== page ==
They might look intimidating at first glance, but you’ll be surprised how quickly you pick this laundry language up! When you do, you’ll avoid a range of garment-ruining issues, including shrinking, damage, misshapen clothes, fading colors, and pilling.

It’s also worth considering how much it costs financially when you don’t understand laundry care labels. Sure, you might not be too upset if an old t-shirt needs to be retired to the trash, but what about shrinking brand-new jeans or a winter sweater? What happens if your favorite party dress loses its color because you use the wrong laundry detergent?

a rainbow of cardigans, slacks, and shirts hanging on a double-bar clothing rack

There’s an old saying about how “a dollar saved is a dollar earned”, and it couldn’t be more true than with our clothes. I’m not saying it isn’t nice to treat yourself at the store, but you’ll be able to treat yourself much more frequently if you don’t have to keep replacing items that are damaged by the wash!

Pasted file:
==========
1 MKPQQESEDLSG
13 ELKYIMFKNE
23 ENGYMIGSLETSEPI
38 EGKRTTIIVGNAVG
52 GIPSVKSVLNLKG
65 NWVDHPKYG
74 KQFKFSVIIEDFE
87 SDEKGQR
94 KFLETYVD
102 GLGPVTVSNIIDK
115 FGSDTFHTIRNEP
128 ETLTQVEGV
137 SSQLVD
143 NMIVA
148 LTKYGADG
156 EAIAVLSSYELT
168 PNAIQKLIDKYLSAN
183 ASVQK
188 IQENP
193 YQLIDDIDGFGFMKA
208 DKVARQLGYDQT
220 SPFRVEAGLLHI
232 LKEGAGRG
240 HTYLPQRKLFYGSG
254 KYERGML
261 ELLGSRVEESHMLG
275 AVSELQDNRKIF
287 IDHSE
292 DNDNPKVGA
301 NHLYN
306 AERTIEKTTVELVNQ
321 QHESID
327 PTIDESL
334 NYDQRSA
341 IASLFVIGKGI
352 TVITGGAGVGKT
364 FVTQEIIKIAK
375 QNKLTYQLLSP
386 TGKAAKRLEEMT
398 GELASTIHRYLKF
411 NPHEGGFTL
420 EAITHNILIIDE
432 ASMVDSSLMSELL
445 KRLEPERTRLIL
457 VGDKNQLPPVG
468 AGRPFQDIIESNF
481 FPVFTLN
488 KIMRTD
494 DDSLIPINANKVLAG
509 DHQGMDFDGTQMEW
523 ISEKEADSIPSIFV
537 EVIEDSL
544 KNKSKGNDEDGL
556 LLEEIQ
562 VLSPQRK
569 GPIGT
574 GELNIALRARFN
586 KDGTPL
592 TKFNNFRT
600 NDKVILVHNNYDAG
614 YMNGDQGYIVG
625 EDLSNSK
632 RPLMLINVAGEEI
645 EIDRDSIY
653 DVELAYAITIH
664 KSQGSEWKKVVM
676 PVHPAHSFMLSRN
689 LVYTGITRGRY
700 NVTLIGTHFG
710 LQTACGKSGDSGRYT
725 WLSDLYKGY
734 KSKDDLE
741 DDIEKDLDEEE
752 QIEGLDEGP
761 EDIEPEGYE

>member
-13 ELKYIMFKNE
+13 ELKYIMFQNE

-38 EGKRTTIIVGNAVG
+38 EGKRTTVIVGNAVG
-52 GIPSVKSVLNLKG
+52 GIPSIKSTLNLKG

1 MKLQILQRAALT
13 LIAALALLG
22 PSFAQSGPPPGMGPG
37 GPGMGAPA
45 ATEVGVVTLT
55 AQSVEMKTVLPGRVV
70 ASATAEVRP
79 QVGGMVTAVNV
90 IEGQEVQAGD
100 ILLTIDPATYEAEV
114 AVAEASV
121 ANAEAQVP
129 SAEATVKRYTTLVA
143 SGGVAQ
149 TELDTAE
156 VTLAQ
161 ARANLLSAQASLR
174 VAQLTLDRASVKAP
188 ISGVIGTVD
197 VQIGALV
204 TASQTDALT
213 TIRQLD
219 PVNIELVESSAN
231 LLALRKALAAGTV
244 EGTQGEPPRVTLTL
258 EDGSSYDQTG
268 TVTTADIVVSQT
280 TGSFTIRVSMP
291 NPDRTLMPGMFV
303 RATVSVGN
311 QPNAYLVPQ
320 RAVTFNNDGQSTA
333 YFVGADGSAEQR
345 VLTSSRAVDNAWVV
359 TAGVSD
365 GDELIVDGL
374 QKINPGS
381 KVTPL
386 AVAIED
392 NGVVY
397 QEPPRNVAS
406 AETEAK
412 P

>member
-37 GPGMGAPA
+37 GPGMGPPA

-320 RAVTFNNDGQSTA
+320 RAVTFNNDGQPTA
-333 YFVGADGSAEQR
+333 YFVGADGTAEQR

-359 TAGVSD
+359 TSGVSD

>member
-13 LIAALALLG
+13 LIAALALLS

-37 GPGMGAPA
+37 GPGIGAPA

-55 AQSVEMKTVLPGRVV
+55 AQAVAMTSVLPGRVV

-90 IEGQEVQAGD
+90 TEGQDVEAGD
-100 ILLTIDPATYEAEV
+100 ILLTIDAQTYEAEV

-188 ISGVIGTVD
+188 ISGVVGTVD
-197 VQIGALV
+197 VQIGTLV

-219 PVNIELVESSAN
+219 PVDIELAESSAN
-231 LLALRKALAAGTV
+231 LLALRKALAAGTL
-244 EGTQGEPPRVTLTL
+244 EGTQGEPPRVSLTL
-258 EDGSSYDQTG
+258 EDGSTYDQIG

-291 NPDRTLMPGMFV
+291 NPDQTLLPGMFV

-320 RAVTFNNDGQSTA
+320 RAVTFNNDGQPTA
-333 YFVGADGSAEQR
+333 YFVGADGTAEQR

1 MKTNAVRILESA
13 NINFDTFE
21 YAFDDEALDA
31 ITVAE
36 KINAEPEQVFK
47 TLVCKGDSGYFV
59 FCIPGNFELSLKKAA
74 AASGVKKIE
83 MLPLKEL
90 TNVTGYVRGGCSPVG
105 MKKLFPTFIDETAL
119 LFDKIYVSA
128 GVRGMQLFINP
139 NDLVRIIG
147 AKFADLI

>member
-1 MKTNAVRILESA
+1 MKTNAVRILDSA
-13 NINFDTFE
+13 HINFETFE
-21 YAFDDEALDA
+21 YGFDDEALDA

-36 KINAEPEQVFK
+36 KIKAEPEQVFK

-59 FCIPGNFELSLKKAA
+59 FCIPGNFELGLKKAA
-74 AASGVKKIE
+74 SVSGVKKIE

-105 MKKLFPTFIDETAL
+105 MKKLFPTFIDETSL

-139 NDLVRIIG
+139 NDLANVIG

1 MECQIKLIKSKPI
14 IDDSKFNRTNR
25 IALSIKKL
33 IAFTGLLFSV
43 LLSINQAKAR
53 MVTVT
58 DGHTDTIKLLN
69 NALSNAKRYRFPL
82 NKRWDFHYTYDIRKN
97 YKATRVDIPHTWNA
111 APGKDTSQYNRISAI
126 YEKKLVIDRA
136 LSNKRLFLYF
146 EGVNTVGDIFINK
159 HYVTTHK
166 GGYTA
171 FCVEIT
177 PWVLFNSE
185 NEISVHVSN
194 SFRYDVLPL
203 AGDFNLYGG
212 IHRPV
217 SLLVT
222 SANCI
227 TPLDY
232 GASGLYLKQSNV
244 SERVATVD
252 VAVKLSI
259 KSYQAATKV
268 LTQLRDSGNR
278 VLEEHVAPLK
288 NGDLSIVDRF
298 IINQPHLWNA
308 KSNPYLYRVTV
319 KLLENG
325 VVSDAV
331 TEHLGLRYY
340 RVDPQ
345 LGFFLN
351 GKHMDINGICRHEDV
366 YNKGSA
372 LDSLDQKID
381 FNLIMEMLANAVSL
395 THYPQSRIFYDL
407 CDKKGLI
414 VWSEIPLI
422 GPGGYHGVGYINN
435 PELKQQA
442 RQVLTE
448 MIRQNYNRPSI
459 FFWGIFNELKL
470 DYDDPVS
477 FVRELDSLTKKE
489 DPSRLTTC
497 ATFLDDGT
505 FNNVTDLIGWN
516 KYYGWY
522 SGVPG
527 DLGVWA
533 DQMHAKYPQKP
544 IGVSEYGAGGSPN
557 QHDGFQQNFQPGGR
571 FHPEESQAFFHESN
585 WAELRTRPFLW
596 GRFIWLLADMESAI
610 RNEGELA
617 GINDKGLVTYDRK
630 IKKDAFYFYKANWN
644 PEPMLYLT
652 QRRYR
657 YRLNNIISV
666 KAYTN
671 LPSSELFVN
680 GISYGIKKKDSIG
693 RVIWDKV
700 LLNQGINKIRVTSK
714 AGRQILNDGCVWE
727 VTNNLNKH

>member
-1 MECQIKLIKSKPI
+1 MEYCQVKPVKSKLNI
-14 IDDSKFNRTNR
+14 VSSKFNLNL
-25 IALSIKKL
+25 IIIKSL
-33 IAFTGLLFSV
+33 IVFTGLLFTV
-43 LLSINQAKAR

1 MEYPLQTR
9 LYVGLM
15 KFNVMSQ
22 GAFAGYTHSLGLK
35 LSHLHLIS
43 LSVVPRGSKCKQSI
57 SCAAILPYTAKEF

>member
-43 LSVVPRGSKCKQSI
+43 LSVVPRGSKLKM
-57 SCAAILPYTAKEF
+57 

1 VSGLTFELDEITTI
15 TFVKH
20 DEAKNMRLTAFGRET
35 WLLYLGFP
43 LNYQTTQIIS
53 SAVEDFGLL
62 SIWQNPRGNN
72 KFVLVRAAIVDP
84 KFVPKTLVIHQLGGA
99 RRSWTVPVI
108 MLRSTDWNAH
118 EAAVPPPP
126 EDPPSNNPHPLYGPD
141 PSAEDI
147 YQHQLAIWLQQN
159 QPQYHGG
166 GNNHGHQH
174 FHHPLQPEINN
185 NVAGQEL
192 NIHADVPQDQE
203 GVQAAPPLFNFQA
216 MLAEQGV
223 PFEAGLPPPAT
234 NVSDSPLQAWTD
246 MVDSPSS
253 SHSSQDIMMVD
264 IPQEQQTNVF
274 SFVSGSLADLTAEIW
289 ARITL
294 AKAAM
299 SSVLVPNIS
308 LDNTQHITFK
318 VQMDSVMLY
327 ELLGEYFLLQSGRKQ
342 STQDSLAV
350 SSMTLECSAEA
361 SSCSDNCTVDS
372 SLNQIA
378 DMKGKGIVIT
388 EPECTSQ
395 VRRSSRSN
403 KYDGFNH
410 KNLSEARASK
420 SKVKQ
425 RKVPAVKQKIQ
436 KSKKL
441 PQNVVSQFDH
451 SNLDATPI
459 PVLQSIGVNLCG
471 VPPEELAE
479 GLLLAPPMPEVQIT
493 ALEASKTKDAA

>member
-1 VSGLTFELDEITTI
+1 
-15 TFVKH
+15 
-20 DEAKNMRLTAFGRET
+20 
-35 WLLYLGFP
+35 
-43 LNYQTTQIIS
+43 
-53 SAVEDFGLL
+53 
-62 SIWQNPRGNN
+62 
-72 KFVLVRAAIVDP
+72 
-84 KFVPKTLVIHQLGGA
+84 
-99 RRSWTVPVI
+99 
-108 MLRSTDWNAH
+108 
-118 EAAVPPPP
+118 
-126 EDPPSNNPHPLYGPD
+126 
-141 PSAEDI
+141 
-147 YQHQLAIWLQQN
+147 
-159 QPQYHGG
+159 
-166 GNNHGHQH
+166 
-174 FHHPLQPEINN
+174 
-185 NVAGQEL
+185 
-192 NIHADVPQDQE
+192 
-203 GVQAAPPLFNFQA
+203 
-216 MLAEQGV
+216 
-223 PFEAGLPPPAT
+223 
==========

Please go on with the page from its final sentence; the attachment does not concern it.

Download My 2 Guides To Laundry Symbols

Laundry Symbols Cheat Sheet & Guide

I’ve got 2 free printable guides to laundry symbols for you. The first page is a “cheat sheet” that can help you learn the basics, and the second is a complete guide to every symbol.

A handy laundry symbols cheat sheet with a shortcode for quick access during demonstrations.

DOWNLOAD THE CHEAT SHEET & GUIDE

I hope you all find these as helpful as I did! I feel like I “cracked the code” and now I am no longer intimidated by those cryptic-looking symbols on my clothes! Time to go buy some more to celebrate! ;-)

Did the meanings of any of the clothing care symbols surprise you?

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  • I love the laundry care symbol help! But some of my clothing tags have wash temperatures on them. How is anyone supposed to know what temperature a washer uses? A front loader uses very little water and it is hard to stick a thermometer in the wash water.

  • I was frustrated by the amount of time it takes to look at each tag and figure out what to do with the item of clothing. So now as soon as I get new clothes the first thing I do it look at the tag. I make a colored dot (with puffy paint or fabric paint) on the label. Green for cold water, red for warm water, orange for hand wash only and so on. Now when the clothes come off, I put them in the hamper according the the color on the label. This trick has saved me hours of looking at each tag every time I wash. :)